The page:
In case you can’t stash away your backpack in a locker, then locking your pack with the zippers is the next best alternative to making sure your belongings stay safe. Ideally you will never have to leave your pack out in the open, but if you do be sure to take all valuables and passport with you.
Though more expensive, you can never go wrong with a waterproof backpack. You never know when mother Nature will decide to downpour and nothing is worse than having a drenched pack with all of your items soaked wet. If your pack isn’t water proof, you can purchase a rain cover fitted for the size of your pack.
Aside from the main compartment, an important feature of the pack is whether it has accessible compartments to store some of your essentials so that you don’t have to unpack to get to something you need. Side pockets for your water bottle and zipper compartments for things like your phone or snack are things to consider.
A backpack with good ventilation will allow for airflow so that sweat can dry quicker during your long hours of walking with your backpack on. While sweating is not so much a huge issue, it can help prevent getting chilled during your cool down.
A good backpack that fits your needs can cost anywhere from $100 to $300, but the most expensive doesn’t mean the best. You need to make sure that you look for a pack that fits your specific needs and have the as many important features as possible.
I used the Gregory Jade to backpack trails for days as well as for travel for a weeklong travel vacation. When I use it to travel, I tend to over pack it with two weeks worth of clothes including tennis shoes and sandals, but is always a perfect fit. It also fits perfectly as a carry on when packed efficiently. It’s a very comfortable backpack and being more on the petite end I found it very easy to haul around for hours and miles. I plan to use this backpack for years to come and create more memories with it. One of the many features I like about this pack is the inner pocket I use to store my passport and important documents in without having to worry about someone pickpocketing them. I also like that the hip straps have zipper compartments that I can keep some cash in or my phone without having to stop and look for them in other parts of my bag.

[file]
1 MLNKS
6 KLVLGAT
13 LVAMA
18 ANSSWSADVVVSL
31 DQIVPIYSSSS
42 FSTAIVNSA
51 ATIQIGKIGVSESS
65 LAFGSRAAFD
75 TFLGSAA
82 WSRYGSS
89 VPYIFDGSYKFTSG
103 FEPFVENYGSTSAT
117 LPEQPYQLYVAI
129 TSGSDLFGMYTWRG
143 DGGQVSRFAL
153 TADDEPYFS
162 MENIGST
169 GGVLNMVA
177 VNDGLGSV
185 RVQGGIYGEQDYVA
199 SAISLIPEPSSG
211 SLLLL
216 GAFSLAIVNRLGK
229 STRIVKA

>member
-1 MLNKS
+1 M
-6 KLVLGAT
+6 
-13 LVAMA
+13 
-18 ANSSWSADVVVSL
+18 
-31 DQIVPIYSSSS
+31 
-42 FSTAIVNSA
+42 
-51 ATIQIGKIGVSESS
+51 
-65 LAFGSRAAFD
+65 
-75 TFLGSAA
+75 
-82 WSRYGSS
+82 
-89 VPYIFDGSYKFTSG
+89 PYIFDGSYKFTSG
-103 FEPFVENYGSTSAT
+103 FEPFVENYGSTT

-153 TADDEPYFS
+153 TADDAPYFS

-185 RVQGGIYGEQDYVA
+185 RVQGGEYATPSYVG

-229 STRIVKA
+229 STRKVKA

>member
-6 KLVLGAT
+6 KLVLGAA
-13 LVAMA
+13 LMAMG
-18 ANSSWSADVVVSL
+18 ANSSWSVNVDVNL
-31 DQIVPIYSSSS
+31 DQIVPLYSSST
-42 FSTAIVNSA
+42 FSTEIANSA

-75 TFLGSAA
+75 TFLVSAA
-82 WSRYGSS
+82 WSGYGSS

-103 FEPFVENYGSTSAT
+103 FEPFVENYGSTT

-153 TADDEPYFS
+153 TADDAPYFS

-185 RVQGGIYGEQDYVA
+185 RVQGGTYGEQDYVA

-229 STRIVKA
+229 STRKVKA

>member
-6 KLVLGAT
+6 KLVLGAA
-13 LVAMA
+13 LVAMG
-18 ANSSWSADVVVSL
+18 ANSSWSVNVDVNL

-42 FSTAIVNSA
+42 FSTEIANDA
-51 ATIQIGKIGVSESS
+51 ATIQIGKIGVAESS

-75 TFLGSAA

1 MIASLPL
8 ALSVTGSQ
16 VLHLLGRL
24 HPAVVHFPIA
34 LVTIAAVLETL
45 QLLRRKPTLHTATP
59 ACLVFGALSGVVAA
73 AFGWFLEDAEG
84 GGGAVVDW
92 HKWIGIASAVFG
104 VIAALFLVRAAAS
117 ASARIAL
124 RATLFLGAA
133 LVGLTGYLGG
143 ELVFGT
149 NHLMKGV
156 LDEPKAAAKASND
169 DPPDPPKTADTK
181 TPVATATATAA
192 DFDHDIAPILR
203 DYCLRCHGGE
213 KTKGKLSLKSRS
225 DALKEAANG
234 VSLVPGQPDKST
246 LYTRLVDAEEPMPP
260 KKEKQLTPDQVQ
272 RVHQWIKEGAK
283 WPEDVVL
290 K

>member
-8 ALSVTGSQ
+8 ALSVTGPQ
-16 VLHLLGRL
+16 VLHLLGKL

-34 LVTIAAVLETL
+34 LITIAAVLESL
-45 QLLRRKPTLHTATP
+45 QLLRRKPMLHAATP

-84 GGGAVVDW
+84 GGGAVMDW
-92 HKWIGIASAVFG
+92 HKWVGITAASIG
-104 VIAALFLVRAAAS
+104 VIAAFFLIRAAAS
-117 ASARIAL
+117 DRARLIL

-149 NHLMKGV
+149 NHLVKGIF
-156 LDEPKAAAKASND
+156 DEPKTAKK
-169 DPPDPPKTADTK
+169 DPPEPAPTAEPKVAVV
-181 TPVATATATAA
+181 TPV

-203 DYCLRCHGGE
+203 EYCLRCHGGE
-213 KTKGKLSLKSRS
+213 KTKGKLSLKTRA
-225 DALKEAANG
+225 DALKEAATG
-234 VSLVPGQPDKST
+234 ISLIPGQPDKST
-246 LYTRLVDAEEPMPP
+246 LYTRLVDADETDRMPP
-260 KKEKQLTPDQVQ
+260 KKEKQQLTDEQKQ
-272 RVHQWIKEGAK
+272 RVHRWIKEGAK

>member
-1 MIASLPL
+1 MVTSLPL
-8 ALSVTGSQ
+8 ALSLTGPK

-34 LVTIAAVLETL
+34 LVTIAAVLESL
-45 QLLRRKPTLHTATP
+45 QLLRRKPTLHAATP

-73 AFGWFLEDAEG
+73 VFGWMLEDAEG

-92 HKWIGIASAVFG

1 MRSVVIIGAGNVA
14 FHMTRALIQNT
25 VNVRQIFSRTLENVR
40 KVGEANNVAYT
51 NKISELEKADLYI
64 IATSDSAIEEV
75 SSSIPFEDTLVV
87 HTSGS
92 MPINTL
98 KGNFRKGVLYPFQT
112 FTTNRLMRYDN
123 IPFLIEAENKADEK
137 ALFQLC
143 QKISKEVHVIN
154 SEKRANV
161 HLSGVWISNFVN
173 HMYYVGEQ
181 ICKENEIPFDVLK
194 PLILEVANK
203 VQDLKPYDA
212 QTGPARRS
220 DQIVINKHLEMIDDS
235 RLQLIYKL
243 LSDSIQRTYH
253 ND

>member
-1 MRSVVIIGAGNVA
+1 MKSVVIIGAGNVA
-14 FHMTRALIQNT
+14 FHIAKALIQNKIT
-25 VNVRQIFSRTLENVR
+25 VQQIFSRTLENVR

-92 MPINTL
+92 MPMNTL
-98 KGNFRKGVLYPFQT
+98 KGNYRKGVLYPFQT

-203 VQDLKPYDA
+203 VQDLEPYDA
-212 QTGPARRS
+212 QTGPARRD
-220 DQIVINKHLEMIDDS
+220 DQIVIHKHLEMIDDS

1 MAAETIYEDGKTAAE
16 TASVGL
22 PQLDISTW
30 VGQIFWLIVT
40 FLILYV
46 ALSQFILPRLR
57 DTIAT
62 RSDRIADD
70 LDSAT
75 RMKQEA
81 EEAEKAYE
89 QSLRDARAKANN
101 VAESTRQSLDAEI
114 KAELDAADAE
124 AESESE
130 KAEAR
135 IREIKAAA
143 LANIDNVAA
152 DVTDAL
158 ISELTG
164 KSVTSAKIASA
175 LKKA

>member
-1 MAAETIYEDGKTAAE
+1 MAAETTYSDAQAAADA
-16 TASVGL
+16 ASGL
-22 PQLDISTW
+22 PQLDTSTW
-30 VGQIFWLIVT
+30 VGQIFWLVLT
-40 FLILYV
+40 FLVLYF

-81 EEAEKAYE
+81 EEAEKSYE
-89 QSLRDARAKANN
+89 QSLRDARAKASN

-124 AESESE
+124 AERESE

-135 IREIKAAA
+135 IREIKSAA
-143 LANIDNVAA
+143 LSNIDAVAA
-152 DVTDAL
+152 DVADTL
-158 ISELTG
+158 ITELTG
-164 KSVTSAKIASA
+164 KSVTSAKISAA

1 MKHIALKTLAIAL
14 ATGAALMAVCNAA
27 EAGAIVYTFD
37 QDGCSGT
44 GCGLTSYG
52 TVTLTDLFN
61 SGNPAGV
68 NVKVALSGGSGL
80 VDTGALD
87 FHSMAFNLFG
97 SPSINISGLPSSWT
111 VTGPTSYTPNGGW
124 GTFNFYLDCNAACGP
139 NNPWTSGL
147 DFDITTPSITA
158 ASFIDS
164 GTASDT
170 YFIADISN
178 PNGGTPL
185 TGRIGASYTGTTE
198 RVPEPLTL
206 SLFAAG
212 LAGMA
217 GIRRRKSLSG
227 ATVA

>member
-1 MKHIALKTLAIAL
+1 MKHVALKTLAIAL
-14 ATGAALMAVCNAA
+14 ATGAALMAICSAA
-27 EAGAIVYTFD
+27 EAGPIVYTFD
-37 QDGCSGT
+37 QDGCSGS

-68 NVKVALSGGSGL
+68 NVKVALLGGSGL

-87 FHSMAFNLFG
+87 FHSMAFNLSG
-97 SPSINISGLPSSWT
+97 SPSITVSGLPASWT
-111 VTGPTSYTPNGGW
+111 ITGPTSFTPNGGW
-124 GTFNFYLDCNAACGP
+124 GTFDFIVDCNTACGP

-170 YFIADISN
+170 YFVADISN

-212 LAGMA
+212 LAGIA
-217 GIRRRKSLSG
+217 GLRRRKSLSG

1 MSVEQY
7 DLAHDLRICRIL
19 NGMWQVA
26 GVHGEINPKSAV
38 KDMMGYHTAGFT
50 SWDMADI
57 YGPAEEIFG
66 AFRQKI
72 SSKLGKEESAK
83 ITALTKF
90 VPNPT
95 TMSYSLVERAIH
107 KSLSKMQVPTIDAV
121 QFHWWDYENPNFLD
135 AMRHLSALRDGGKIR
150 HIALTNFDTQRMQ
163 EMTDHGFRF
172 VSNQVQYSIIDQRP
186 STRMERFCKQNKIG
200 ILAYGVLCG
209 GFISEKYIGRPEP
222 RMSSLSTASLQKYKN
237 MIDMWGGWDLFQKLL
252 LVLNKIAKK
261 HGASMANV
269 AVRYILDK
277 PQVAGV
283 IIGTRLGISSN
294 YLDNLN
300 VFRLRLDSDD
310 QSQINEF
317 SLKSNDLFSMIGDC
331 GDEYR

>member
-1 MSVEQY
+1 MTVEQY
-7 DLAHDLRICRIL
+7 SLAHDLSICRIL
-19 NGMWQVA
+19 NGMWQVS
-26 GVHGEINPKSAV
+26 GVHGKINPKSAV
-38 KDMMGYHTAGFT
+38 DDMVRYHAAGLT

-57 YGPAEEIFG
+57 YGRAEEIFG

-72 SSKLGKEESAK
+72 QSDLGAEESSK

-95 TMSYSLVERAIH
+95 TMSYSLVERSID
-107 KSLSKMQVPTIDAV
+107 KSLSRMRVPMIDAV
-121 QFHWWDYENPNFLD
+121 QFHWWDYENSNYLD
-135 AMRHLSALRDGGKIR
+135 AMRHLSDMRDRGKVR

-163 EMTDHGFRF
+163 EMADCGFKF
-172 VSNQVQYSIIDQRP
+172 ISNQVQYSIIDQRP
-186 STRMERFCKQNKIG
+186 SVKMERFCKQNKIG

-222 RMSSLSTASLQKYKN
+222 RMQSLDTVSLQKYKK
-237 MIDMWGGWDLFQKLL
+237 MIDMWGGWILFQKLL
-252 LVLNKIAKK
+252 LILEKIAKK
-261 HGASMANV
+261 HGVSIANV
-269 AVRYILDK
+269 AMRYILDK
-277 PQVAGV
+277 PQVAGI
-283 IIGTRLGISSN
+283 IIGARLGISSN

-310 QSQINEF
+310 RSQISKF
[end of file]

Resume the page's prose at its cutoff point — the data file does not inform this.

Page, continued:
Comfortable, light, and durable. What more can you ask for in a pack? I have taken my Atmos 50 on six different multiple month/country trips and it hasn’t faltered. The storage layout is nice with the two large vertical zippered pockets on the front and it also has a large main compartment. Your back will thank you on hot and humid days abroad because the mesh and suspension frame allows cool air move between you and the pack. For me the size is perfect, when it’s fully packed before a trip there is just enough room for picking up some unique treasures along the way.
Although not technically a backpack, this is one of my favorite travel bags. It is perfect for hostel-to-hostel traveling because you can lug it on your back with the straps, or you can carry it as a duffel for short jaunts. The bag is absolutely bomb proof and fairly water-resistant (just no water-proof zippers) because the material used is similar to what white water rafts are made from. It will keep your goods dry when your bag gets thrown on top of the local bus, back of the pick-up, or when you are wandering around and it starts to rain. The small and medium size work great for carry-on, and are my go to bag for shorter trips. It also has four compression straps that you can use to compact the bag if it’s not full.
What is your favorite travel bag or pack? Share in the comments below!